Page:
If you want to demonstrate an essential skill of leadership, define your role.
Think of a job. Any job. Any job you’ve been assigned to or hired into.
You had an interview. You were told what the circumstances were and maybe even what the expectations were. You might have been asked questions about what you did in a similar circumstance, but that was mostly to confirm your experience. It wasn’t to ask you what you would actually do.
For nearly every role below that of the top dog, it is almost never expected that someone will walk into a new role with a plan. The expectation is that the new person will fit in, taking on the plans, issues, and ideas of their predecessor.
Maybe you’ve been brought in because the person before you wasn’t working out. In all likelihood, that’s probably not specifically because their ideas weren’t any good. It was because they weren’t executing, weren’t meeting expectations. They weren’t delivering results.
You’re expected to do a better job, but not necessarily a different job.
Defining Your Job
To torture a cliché, however, it’s probably that the issue was not doing the job right, but whether they were doing the right job. Defining the job is a first step to influencing the situation.
Making that jump is monumental. It’s a career milestone, a demonstration of subject matter expertise, and a hallmark of a project leader. It comes when you understand enough about the role, the environment, and expectations that you can define just what the job is that you should be doing.
It’s what makes you different from your predecessor and begins your delivery of successful outcomes.
Your stakeholder – your manager, your client, your customer – probably doesn’t know everything that your job entails. Maybe they had a written job description for it. At the very least, they had experience with your predecessor, so they have an idea what the issues are.
The fact is, however, that they don’t know everything you’ll have to do, or understand the priorities of the items on the job description. They may understand that you have to get a certain report in every week, but they may not realize what other processes that report enables. Maybe they don’t realize that the report is actually a legal requirement, so you can’t just skip a week if time runs short.
They need you to tell them what your job is.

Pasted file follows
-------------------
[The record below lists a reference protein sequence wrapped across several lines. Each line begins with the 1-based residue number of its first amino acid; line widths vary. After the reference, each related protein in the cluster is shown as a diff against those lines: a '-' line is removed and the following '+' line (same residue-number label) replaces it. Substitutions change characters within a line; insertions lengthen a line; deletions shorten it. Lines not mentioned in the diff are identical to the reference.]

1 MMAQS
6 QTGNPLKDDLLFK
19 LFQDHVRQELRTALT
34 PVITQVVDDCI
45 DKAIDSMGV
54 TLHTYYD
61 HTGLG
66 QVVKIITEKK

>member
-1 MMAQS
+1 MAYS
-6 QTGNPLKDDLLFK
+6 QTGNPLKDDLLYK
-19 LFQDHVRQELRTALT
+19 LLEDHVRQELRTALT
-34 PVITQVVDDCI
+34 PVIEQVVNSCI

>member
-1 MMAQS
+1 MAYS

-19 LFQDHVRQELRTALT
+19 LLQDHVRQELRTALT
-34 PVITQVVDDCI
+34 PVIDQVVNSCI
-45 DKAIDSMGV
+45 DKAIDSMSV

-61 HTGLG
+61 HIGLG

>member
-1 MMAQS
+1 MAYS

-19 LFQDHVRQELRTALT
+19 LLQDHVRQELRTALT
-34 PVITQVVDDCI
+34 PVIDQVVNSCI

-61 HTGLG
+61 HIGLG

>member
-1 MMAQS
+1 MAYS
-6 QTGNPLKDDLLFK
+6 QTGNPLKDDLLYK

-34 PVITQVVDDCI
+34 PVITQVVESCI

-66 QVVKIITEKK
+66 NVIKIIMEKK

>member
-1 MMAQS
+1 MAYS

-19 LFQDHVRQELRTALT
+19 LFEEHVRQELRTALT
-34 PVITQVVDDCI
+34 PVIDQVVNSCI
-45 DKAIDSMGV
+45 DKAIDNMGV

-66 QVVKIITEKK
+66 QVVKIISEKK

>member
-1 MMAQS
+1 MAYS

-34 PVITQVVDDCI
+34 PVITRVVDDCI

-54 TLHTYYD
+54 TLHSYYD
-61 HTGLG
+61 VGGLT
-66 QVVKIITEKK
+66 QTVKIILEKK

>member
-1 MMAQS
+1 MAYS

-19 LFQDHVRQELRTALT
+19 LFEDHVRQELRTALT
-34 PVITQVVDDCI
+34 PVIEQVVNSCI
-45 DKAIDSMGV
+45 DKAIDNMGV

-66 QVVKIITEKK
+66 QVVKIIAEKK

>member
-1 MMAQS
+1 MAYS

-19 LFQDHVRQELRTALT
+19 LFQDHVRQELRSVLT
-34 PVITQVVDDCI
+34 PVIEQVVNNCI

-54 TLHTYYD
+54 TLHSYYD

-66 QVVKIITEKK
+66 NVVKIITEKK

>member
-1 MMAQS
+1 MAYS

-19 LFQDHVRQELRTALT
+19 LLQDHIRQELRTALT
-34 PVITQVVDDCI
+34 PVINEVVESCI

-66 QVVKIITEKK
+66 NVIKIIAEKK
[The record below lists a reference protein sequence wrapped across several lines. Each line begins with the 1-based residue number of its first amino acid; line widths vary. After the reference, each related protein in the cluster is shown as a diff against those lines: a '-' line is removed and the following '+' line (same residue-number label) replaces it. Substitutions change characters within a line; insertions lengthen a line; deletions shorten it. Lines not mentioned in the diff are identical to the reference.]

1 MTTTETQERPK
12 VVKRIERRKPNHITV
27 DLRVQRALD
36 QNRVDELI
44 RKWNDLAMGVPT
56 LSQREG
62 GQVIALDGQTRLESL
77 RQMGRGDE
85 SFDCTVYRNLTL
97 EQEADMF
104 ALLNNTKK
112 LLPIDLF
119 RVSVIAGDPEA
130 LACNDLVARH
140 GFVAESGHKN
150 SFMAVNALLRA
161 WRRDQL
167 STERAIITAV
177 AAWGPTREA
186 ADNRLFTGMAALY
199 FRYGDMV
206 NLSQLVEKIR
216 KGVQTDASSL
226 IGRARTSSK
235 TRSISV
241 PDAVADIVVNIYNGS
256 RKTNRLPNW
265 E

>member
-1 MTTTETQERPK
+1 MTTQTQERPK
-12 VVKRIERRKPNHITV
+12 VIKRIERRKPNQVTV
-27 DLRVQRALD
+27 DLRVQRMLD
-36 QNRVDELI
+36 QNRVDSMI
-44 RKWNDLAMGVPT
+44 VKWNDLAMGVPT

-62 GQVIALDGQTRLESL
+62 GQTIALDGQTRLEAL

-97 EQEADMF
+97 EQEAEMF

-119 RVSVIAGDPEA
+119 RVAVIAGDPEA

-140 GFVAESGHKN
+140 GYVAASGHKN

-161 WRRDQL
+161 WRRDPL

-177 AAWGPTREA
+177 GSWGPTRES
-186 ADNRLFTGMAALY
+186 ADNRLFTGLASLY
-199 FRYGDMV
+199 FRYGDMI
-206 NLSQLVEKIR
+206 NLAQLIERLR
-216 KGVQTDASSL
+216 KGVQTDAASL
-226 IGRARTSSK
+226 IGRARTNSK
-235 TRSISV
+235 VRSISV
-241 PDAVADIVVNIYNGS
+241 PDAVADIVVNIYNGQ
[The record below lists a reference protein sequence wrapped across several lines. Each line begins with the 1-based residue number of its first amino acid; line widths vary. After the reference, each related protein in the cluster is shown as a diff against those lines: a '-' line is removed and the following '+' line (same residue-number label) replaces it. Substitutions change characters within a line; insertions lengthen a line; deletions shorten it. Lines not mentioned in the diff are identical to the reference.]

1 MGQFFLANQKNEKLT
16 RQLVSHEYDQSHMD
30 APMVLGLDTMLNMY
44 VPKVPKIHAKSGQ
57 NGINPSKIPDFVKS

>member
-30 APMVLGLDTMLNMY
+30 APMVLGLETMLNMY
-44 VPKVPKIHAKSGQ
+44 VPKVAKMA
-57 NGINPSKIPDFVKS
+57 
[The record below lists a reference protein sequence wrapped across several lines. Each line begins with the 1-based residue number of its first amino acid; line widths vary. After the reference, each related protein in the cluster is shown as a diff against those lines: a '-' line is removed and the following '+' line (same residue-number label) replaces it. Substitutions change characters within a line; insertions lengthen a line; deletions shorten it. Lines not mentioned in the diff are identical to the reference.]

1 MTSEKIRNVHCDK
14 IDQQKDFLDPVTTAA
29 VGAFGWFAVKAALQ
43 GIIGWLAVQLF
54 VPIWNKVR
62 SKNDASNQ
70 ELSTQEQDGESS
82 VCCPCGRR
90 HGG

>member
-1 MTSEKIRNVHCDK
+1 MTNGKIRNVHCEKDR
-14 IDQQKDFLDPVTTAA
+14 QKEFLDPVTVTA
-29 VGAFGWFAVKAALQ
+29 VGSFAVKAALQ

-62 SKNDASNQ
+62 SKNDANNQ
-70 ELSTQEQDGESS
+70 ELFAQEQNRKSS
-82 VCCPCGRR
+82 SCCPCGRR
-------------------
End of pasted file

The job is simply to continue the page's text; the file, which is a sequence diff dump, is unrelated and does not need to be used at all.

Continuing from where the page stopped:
It’s also possible that your boss or client used to do the role that you’re going to do. Maybe you’ve been brought in to replace them on their promotion. They’ve probably got a lot of their own immediate experience to share with you. “Item A determines your success.” “Getting along with Person B is critical.” And so on and so forth.
You’ll have to listen to them, absorb their experience, and fold it into your own plans. Then you come back with your own description of the role.
Their experience probably included things that don’t need to be part of the job. For one thing, anybody’s role usually has two parts: the items that logically fit the role, and then all the other random stuff that the person filling the role has collected over the years. They’re still doing it because nobody could be found to pick it up.
It doesn’t mean those tasks really belong to that role, and by the time you come along, it could be high time a new owner was found for it.
Once you’ve established that you’re a good listener and appreciate the hardships your predecessor faced, your boss should appreciate your clarity in restating the role.
What’s critical, what’s strategic, and what’s going to have to get deferred until you hire someone else?
So, what does it mean to design your own role?
First, it means having independent expectations of your resources, not just accepting what you’re handed. Your design should not just state a bunch of (unrelated) tasks and duties. It should connect them or justify why an outlier is included. It should also include the resources needed. That could be the skills and number of team members, or it could be facilities, technology, or access.
Second, it means defining the objective of the role. This doesn’t mean you should be building a box around yourself. It means setting the strategic objective. What does success look like? What are the components which support it? How do you support those around you, and how does your work support the success of the whole?
Why Define Your Role?
Several reasons. First, you’ll know better than anyone what the role should look like. You’re living it, day after day. You’re seeing what works, what doesn’t, and what’s a waste of time.
Next, it’s empowering. It’s taking ownership. It’s easier to own the goals if you set them yourself.
It’s also a positive contribution. It’s not a passive acceptance of the way the world works. It’s a take-charge approach to making a contribution.
Now, you may not always get the positive response you want from this.
Certainly, if you got hired to wash dishes, your boss is going to want you to wash dishes. He doesn’t want you spending your time doing a time-motion study on dishwashing, or conducting evaluations on dish soap quality.
In the project leadership world, however, defining your role is demonstrating that leadership. It’s part of the personal brand you’re trying to maintain.
You may have to negotiate on the role, or phase in (or out) certain elements. You may even change the description over time. No matter what, though, you should own the vision of your role.